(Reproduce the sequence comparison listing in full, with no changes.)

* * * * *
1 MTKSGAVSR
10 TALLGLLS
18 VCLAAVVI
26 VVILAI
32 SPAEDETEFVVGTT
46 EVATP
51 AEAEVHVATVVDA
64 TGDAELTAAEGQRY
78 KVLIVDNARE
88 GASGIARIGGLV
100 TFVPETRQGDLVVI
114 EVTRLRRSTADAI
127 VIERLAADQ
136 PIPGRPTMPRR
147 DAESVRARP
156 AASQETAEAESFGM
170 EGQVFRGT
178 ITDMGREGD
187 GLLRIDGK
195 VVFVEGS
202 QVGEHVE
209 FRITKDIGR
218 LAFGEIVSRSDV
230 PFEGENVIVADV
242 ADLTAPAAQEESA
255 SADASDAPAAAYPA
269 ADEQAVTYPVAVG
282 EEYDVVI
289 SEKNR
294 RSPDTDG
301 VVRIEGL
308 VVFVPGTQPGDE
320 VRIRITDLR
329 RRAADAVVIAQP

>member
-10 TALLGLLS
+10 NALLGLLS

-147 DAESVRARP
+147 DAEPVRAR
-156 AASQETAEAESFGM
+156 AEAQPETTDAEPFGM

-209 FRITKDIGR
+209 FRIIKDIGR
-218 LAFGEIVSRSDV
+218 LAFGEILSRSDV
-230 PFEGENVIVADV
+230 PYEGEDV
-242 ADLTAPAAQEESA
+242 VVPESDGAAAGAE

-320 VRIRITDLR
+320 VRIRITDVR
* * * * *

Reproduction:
1 MTKSGAVSR
10 TALLGLLS
18 VCLAAVVI
26 VVILAI
32 SPAEDETEFVVGTT
46 EVATP
51 AEAEVHVATVVDA
64 TGDAELTAAEGQRY
78 KVLIVDNARE
88 GASGIARIGGLV
100 TFVPETRQGDLVVI
114 EVTRLRRSTADAI
127 VIERLAADQ
136 PIPGRPTMPRR
147 DAESVRARP
156 AASQETAEAESFGM
170 EGQVFRGT
178 ITDMGREGD
187 GLLRIDGK
195 VVFVEGS
202 QVGEHVE
209 FRITKDIGR
218 LAFGEIVSRSDV
230 PFEGENVIVADV
242 ADLTAPAAQEESA
255 SADASDAPAAAYPA
269 ADEQAVTYPVAVG
282 EEYDVVI
289 SEKNR
294 RSPDTDG
301 VVRIEGL
308 VVFVPGTQPGDE
320 VRIRITDLR
329 RRAADAVVIAQP

>member
-10 TALLGLLS
+10 NALLGLLS

-147 DAESVRARP
+147 DAEPVRAR
-156 AASQETAEAESFGM
+156 AEAQPETTDAEPFGM

-209 FRITKDIGR
+209 FRIIKDIGR
-218 LAFGEIVSRSDV
+218 LAFGEILSRSDV
-230 PFEGENVIVADV
+230 PYEGEDV
-242 ADLTAPAAQEESA
+242 VVPESDGAAAGAE

-320 VRIRITDLR
+320 VRIRITDVR